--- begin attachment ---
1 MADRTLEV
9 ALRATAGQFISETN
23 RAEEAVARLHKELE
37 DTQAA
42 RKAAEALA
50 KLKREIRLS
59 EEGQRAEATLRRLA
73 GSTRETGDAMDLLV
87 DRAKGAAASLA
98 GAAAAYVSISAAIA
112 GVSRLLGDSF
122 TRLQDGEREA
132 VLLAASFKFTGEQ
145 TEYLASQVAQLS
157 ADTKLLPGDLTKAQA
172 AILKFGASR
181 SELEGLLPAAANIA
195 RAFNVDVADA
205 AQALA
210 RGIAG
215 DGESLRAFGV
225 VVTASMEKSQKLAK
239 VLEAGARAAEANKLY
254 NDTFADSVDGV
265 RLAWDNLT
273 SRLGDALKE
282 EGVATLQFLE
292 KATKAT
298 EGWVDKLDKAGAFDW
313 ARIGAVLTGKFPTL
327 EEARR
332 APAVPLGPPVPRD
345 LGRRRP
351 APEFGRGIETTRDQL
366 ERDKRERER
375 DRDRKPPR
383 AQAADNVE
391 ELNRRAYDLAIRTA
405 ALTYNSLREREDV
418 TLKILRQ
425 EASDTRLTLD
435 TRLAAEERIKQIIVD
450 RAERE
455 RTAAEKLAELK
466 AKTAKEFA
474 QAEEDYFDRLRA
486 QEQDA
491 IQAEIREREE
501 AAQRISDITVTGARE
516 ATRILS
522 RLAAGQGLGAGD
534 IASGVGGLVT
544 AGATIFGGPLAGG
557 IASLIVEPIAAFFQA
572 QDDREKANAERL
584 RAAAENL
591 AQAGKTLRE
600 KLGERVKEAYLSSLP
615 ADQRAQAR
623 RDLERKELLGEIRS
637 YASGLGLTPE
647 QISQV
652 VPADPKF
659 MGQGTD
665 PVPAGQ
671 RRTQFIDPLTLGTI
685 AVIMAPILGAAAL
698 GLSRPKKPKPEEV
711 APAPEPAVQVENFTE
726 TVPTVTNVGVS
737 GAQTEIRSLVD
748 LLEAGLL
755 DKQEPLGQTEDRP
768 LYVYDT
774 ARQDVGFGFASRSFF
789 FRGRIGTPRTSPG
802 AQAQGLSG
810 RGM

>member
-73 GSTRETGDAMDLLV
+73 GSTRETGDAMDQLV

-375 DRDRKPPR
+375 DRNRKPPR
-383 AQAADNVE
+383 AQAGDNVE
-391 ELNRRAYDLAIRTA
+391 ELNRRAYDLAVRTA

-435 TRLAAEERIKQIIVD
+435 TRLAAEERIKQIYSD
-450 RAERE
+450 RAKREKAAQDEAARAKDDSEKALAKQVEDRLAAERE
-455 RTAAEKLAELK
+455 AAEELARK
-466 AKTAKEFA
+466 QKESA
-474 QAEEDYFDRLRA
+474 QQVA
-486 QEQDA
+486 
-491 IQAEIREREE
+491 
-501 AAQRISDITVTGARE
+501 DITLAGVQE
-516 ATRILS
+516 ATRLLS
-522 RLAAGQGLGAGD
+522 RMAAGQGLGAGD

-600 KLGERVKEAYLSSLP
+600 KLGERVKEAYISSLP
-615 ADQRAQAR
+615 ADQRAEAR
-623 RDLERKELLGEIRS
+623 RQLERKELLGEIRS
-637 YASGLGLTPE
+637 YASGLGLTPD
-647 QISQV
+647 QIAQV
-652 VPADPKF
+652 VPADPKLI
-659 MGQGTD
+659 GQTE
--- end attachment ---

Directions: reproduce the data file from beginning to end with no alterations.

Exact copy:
1 MADRTLEV
9 ALRATAGQFISETN
23 RAEEAVARLHKELE
37 DTQAA
42 RKAAEALA
50 KLKREIRLS
59 EEGQRAEATLRRLA
73 GSTRETGDAMDLLV
87 DRAKGAAASLA
98 GAAAAYVSISAAIA
112 GVSRLLGDSF
122 TRLQDGEREA
132 VLLAASFKFTGEQ
145 TEYLASQVAQLS
157 ADTKLLPGDLTKAQA
172 AILKFGASR
181 SELEGLLPAAANIA
195 RAFNVDVADA
205 AQALA
210 RGIAG
215 DGESLRAFGV
225 VVTASMEKSQKLAK
239 VLEAGARAAEANKLY
254 NDTFADSVDGV
265 RLAWDNLT
273 SRLGDALKE
282 EGVATLQFLE
292 KATKAT
298 EGWVDKLDKAGAFDW
313 ARIGAVLTGKFPTL
327 EEARR
332 APAVPLGPPVPRD
345 LGRRRP
351 APEFGRGIETTRDQL
366 ERDKRERER
375 DRDRKPPR
383 AQAADNVE
391 ELNRRAYDLAIRTA
405 ALTYNSLREREDV
418 TLKILRQ
425 EASDTRLTLD
435 TRLAAEERIKQIIVD
450 RAERE
455 RTAAEKLAELK
466 AKTAKEFA
474 QAEEDYFDRLRA
486 QEQDA
491 IQAEIREREE
501 AAQRISDITVTGARE
516 ATRILS
522 RLAAGQGLGAGD
534 IASGVGGLVT
544 AGATIFGGPLAGG
557 IASLIVEPIAAFFQA
572 QDDREKANAERL
584 RAAAENL
591 AQAGKTLRE
600 KLGERVKEAYLSSLP
615 ADQRAQAR
623 RDLERKELLGEIRS
637 YASGLGLTPE
647 QISQV
652 VPADPKF
659 MGQGTD
665 PVPAGQ
671 RRTQFIDPLTLGTI
685 AVIMAPILGAAAL
698 GLSRPKKPKPEEV
711 APAPEPAVQVENFTE
726 TVPTVTNVGVS
737 GAQTEIRSLVD
748 LLEAGLL
755 DKQEPLGQTEDRP
768 LYVYDT
774 ARQDVGFGFASRSFF
789 FRGRIGTPRTSPG
802 AQAQGLSG
810 RGM

>member
-73 GSTRETGDAMDLLV
+73 GSTRETGDAMDQLV

-375 DRDRKPPR
+375 DRNRKPPR
-383 AQAADNVE
+383 AQAGDNVE
-391 ELNRRAYDLAIRTA
+391 ELNRRAYDLAVRTA

-435 TRLAAEERIKQIIVD
+435 TRLAAEERIKQIYSD
-450 RAERE
+450 RAKREKAAQDEAARAKDDSEKALAKQVEDRLAAERE
-455 RTAAEKLAELK
+455 AAEELARK
-466 AKTAKEFA
+466 QKESA
-474 QAEEDYFDRLRA
+474 QQVA
-486 QEQDA
+486 
-491 IQAEIREREE
+491 
-501 AAQRISDITVTGARE
+501 DITLAGVQE
-516 ATRILS
+516 ATRLLS
-522 RLAAGQGLGAGD
+522 RMAAGQGLGAGD

-600 KLGERVKEAYLSSLP
+600 KLGERVKEAYISSLP
-615 ADQRAQAR
+615 ADQRAEAR
-623 RDLERKELLGEIRS
+623 RQLERKELLGEIRS
-637 YASGLGLTPE
+637 YASGLGLTPD
-647 QISQV
+647 QIAQV
-652 VPADPKF
+652 VPADPKLI
-659 MGQGTD
+659 GQTE